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My name is Eden, I am 20 years old, and I have SMA Type 3.

Image shows a young girl with blond hair in a pink fairy costume.I was wrongly diagnosed with clicky hip (congenital hip dysplasia) and muscular dystrophy at 2 years old before correctly being diagnosed with SMA at 2 at a half. I received excellent care from Great Ormond Street children’s hospital, this led to me even looking forward to hospital appointments, not something that many children do.

I went to my local primary school which was very small, and I never really had a problem with mobility. I never felt any different apart from not being able to keep up and falling over a lot more than everyone else. It wasn’t really until I went to secondary school where I noticed the difference.

My secondary school was much bigger, so I had to use my manual wheelchair. My arms were never strong enough to self-propel so I heavily relied on my friends and learning support assistants to get me from lesson to lesson. I felt like I really lost my sense of independence. Surrounding myself with good, supportive Image shows a young adult who has SMA, standing and holding a drink in one hand. She is wearing a blue dress and white trainers.friends that I could talk to really helped me through school. Focusing on my studies as a distraction from the physical aspects I couldn’t do also really helped. I was always given the choice as to whether I wanted to join in P.E lessons, whether this be hitting the ball in rounders and having a runner or keeping score. Sometimes instead of P.E I would have an extra lesson of my favourite subject: food tec. Having a choice on what I wanted to do, depending on how I felt that day really helped me feel included and in control.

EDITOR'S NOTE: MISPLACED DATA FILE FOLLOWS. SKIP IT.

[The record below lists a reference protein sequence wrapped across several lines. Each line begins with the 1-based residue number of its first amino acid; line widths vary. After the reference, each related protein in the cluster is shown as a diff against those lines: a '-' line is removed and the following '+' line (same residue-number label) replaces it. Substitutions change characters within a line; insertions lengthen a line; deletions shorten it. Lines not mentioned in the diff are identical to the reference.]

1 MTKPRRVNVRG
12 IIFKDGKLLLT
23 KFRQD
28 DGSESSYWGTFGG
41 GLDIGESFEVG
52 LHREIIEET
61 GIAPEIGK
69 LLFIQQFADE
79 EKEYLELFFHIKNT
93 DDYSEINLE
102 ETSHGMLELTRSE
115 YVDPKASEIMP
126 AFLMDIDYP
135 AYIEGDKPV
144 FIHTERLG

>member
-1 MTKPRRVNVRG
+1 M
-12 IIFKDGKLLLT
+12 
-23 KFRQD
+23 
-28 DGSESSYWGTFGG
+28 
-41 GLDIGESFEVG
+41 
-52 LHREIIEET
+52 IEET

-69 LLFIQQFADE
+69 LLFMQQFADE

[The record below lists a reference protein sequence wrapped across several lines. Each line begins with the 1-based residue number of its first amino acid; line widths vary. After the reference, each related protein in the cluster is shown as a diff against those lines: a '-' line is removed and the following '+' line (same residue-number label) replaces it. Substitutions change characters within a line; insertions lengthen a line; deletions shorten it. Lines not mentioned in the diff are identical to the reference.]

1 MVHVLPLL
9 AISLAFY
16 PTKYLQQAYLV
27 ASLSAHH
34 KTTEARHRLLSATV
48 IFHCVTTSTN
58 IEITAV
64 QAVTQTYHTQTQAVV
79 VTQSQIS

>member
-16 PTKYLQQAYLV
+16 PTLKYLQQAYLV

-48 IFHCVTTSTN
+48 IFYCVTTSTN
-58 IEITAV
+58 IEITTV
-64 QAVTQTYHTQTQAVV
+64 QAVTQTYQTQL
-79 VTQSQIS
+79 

At the age of 16 I learnt to drive through the Motability scheme. This was a major benefit to me, it made me feel more independent and confident again. I got my first car at 16 and after an assessment it was decided an automatic car and license would be best for me. I am very fortunate that I have kept quite active. I found a synchronised swimming team near me that were very accommodating to my needs which I believe helped maintain my strength and confidence. I swam there twice a week for 5 years before moving to university to study psychology.

Image shows a young adult who has SMA. She is sitting on a black mobility scooter.Moving to University was a major step for me. I go to the University of East Anglia as it is a campus University, and the student support service was excellent. I decided to get an electric scooter to get about campus. The freedom this gave me has been largely beneficial. I was given an accessible flat where all the door where automatic and my room was large enough to store and manoeuvre my scooter. Meeting new people at university made me more open to talking about my SMA. I created an Instagram page, that you can view here called livingwithsma3 in February 2021 where I started to share my experiences. Growing up with SMA I never knew anyone else with it but becoming a part of the SMA community and reaching out to people who are experiencing the same or similar has really helped me. I’m very grateful for my friends and family who have continued to support me every step of the way.

First published: 12th August 2021